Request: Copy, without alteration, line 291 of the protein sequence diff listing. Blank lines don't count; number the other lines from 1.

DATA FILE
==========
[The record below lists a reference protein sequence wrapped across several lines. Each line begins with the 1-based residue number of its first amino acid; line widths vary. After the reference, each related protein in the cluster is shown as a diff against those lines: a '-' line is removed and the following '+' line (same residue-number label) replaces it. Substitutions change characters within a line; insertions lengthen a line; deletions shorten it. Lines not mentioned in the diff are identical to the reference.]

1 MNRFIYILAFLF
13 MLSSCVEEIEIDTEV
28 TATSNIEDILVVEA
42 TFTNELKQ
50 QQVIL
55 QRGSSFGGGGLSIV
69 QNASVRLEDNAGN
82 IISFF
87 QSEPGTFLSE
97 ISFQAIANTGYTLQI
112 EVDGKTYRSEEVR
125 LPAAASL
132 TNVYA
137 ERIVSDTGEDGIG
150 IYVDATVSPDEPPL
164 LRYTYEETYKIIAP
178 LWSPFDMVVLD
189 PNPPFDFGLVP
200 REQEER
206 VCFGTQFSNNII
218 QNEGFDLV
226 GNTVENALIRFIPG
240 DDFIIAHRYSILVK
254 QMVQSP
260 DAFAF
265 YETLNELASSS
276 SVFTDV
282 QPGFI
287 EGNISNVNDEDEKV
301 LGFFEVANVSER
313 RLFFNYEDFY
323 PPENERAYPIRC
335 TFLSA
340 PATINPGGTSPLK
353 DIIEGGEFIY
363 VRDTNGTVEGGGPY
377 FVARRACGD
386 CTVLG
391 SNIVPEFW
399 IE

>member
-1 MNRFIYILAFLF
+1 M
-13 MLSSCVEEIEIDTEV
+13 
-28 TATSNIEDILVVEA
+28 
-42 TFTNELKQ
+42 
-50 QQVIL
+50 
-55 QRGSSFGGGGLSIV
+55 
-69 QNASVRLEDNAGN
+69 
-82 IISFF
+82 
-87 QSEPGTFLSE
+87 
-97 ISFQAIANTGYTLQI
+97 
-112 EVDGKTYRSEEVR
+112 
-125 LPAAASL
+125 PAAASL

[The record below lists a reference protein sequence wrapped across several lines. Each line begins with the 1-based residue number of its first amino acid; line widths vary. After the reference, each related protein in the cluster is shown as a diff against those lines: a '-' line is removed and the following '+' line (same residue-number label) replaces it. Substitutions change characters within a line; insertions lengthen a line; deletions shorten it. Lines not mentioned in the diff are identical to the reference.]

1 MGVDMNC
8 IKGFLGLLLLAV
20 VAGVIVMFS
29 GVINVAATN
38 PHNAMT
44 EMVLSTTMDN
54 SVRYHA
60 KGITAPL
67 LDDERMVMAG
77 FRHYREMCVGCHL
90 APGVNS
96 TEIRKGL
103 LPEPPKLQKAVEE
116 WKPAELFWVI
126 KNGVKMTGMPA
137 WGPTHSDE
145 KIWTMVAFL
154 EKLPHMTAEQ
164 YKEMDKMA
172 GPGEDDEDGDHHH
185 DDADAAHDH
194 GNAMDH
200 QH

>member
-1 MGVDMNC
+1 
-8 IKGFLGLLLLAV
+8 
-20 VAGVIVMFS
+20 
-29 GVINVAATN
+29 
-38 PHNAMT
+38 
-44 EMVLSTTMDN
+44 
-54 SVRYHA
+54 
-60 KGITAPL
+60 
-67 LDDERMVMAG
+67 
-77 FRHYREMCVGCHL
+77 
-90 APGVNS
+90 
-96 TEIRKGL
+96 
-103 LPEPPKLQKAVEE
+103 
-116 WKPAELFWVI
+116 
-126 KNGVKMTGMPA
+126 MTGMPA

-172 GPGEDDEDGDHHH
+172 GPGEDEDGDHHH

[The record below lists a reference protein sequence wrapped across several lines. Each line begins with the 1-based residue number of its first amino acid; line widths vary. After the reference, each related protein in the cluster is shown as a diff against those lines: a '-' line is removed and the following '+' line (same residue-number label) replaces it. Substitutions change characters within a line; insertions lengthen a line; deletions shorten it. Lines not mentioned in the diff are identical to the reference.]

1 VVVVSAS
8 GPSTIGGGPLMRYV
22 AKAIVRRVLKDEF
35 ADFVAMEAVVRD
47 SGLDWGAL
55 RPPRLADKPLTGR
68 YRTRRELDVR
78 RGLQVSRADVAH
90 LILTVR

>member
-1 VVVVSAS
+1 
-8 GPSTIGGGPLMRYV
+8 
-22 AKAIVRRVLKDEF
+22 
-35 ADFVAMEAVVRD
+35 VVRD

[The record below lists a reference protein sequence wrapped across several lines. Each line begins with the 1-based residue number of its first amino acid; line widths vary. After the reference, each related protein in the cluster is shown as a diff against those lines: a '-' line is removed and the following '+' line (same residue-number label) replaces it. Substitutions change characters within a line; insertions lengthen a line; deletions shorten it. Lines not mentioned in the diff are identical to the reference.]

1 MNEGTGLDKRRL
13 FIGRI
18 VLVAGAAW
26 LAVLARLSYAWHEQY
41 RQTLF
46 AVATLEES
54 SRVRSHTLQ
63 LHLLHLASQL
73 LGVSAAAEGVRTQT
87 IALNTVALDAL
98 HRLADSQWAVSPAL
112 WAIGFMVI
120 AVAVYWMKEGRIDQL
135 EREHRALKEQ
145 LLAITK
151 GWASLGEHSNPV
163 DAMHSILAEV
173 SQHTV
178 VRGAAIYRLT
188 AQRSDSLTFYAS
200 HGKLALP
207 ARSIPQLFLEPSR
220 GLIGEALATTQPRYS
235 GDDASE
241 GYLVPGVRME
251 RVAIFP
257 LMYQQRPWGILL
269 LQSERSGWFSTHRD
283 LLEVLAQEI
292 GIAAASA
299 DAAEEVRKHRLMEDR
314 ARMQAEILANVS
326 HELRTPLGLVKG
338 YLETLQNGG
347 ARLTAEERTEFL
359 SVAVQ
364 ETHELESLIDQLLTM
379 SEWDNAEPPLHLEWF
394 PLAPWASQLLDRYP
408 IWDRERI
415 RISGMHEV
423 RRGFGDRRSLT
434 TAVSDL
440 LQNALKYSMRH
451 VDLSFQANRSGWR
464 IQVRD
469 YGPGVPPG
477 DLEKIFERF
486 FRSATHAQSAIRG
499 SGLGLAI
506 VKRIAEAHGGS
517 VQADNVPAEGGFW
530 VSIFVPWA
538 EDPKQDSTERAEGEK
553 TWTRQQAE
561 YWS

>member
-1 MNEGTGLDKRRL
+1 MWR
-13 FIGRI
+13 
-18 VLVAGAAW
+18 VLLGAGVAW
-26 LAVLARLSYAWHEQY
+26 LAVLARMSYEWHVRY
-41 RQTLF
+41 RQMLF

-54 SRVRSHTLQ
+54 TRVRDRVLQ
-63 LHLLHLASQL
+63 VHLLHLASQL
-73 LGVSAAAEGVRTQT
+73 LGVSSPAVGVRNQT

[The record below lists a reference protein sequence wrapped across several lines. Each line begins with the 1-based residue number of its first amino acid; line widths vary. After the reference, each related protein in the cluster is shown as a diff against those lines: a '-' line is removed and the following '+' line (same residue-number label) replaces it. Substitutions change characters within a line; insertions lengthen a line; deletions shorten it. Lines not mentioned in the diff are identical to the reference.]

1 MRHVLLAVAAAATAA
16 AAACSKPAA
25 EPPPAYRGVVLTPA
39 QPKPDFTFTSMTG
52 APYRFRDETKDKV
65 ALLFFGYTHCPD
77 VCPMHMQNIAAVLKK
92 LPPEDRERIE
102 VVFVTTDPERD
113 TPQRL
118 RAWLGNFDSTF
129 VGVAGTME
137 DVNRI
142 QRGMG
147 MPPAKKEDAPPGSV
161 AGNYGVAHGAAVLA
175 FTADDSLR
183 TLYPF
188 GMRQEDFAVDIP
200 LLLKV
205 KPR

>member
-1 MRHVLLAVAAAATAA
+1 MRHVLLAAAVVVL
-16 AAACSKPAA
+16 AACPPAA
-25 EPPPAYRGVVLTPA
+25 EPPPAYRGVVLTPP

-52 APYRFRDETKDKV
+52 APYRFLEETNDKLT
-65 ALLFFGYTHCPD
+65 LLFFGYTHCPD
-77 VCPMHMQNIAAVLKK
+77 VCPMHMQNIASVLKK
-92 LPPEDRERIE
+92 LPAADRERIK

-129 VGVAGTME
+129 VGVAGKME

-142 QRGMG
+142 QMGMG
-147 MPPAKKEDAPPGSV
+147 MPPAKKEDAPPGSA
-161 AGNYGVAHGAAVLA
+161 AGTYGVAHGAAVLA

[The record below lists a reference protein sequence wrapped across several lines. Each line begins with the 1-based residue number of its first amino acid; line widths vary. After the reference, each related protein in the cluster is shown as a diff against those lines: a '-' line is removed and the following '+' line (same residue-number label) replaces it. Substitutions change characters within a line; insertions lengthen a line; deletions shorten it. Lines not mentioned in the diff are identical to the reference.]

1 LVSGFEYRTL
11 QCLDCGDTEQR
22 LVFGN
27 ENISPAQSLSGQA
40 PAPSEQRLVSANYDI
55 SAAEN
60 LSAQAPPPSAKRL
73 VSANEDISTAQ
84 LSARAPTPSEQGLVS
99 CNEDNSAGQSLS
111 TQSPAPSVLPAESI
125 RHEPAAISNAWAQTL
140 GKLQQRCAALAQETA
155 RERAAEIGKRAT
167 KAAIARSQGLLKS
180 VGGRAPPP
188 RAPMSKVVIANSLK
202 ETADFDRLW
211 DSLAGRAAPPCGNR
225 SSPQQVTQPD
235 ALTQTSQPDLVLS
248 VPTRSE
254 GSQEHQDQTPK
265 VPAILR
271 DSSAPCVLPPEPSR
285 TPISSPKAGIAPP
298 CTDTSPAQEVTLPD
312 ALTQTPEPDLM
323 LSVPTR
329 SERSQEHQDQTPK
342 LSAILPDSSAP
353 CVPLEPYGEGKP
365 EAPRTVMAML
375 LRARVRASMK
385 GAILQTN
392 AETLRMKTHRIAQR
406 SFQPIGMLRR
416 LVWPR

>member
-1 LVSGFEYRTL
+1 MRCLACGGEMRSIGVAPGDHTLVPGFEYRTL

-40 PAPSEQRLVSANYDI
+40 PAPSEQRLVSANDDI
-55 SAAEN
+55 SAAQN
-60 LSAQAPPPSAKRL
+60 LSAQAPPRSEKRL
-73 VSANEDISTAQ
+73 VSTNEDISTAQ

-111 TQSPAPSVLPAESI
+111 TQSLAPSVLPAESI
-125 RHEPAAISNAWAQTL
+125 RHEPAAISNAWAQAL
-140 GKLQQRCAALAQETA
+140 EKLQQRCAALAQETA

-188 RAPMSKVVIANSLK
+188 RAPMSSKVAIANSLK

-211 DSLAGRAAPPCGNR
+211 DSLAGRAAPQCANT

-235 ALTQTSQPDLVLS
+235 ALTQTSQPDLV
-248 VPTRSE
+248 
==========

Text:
323 LSVPTR